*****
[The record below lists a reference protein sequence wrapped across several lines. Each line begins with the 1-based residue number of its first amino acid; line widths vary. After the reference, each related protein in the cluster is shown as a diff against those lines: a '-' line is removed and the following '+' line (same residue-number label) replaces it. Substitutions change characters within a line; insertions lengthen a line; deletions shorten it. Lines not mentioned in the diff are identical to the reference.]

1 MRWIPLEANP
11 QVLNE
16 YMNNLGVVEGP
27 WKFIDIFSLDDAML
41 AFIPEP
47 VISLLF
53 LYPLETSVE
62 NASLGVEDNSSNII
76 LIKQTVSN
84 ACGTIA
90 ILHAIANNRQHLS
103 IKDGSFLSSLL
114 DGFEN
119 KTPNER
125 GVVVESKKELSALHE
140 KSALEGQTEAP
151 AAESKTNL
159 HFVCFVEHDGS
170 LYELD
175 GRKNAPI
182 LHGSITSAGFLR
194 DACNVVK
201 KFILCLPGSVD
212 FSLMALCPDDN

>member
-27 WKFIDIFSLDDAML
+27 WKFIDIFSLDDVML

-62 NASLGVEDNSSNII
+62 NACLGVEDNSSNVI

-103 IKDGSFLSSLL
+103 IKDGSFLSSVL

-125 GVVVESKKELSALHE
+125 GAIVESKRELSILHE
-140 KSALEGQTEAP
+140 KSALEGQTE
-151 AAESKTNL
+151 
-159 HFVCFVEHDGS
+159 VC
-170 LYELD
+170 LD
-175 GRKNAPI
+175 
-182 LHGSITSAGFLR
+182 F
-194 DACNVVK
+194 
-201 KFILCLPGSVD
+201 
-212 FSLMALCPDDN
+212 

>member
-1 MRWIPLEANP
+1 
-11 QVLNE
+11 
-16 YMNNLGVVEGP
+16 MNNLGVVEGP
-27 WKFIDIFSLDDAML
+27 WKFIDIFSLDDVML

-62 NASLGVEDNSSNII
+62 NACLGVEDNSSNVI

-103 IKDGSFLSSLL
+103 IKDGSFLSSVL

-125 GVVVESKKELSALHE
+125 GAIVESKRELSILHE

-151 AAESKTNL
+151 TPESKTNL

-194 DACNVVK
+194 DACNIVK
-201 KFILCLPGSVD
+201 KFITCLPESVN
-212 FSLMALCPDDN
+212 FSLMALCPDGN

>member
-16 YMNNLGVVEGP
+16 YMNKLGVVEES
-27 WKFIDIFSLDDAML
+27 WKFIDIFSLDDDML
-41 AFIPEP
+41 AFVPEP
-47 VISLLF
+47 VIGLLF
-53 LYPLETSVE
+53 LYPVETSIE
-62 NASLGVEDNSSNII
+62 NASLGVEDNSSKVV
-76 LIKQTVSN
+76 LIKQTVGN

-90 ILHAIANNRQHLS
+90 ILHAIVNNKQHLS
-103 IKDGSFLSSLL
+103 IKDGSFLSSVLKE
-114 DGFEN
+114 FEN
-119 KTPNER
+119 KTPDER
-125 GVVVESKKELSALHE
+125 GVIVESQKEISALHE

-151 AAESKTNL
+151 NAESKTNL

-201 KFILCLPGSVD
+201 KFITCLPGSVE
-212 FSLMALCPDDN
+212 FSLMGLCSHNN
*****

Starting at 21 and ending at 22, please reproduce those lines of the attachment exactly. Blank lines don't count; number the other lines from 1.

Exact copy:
175 GRKNAPI
182 LHGSITSAGFLR